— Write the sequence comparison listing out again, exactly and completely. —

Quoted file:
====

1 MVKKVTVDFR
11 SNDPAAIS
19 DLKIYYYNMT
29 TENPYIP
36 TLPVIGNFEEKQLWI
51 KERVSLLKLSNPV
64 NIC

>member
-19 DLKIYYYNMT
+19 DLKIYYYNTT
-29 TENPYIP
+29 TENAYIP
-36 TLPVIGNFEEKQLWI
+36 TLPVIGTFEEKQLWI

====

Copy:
1 MVKKVTVDFR
11 SNDPAAIS
19 DLKIYYYNMT
29 TENPYIP
36 TLPVIGNFEEKQLWI
51 KERVSLLKLSNPV
64 NIC

>member
-19 DLKIYYYNMT
+19 DLKIYYYNTT
-29 TENPYIP
+29 TENAYIP
-36 TLPVIGNFEEKQLWI
+36 TLPVIGTFEEKQLWI